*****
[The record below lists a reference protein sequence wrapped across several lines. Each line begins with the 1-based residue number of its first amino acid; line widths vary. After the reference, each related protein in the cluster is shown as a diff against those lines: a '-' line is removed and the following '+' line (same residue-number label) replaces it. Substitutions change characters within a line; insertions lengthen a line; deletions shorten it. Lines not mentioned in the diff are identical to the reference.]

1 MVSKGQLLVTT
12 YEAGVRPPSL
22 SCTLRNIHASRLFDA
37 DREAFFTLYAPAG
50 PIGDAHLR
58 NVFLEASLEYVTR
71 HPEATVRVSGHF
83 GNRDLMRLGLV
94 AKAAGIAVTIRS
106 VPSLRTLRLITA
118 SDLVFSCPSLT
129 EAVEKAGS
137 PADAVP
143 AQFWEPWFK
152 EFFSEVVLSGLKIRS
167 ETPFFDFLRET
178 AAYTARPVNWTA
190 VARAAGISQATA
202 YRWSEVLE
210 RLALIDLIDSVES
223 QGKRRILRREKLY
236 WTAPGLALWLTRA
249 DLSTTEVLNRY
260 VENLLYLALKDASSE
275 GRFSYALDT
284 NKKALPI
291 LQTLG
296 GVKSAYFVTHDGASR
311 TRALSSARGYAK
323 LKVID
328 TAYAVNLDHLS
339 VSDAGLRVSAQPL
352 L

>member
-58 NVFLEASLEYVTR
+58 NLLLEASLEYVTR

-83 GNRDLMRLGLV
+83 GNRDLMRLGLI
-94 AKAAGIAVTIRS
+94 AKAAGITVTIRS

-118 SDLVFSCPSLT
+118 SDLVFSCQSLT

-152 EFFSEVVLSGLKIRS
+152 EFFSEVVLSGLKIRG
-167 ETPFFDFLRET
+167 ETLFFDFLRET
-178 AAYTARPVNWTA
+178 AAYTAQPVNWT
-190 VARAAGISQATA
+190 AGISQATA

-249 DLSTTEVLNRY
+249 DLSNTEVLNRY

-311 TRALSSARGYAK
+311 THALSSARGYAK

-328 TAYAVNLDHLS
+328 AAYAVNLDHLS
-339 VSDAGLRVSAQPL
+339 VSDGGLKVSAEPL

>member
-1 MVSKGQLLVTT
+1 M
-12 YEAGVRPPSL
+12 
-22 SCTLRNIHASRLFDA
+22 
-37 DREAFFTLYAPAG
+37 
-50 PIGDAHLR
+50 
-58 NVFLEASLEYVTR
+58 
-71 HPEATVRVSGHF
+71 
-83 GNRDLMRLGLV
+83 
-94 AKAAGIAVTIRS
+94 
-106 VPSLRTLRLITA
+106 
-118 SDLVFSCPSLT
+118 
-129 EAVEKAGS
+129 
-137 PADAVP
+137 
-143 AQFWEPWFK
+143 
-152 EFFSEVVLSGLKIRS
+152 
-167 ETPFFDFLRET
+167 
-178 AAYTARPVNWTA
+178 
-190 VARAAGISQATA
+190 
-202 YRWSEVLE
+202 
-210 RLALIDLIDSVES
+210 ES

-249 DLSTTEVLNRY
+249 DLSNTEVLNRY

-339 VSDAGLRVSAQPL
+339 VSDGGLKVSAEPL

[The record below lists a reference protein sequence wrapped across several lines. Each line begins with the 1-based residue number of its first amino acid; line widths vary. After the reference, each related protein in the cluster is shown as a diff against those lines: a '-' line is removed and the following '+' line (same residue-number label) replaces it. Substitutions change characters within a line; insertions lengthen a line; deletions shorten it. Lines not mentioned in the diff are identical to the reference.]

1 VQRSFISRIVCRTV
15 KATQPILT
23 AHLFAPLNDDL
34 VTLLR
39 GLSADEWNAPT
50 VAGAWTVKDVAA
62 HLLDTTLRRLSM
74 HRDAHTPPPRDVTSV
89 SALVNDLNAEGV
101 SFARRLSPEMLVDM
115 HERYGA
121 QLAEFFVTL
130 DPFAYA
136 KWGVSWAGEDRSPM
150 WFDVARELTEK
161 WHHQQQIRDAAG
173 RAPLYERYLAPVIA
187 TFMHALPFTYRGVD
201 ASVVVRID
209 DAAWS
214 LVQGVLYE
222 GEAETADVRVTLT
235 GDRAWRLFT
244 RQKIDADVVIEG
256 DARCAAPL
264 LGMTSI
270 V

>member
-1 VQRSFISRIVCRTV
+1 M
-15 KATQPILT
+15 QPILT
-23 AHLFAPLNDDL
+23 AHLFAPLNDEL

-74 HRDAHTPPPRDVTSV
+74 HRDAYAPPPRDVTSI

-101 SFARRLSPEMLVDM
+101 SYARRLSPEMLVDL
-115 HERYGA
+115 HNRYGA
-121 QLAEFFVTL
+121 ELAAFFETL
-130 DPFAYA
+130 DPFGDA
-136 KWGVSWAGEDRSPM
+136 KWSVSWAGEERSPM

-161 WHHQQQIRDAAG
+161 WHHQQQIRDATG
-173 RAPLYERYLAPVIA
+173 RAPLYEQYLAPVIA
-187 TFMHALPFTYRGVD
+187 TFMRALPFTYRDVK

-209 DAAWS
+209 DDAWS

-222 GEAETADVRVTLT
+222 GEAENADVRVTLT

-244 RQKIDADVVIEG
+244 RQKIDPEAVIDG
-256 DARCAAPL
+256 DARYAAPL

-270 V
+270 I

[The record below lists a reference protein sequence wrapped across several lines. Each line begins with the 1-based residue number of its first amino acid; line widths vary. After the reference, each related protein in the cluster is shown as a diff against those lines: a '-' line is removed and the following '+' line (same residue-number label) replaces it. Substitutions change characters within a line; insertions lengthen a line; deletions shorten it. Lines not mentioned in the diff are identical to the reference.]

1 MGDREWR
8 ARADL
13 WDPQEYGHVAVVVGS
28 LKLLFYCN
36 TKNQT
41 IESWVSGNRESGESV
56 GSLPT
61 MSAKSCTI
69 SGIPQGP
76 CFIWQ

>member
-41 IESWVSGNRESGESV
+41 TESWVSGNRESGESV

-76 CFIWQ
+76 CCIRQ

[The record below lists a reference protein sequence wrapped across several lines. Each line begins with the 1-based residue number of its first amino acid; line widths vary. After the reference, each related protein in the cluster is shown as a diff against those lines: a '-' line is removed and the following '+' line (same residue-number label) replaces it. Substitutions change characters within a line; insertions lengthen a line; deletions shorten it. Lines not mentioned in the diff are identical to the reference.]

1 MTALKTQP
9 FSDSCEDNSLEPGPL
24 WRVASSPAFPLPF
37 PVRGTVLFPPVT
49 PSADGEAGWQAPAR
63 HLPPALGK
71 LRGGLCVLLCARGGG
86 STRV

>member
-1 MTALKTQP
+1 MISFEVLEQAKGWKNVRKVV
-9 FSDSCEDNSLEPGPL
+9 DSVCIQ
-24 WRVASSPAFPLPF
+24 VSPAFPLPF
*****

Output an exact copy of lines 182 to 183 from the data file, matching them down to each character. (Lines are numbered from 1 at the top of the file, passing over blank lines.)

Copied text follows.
-76 CFIWQ
+76 CCIRQ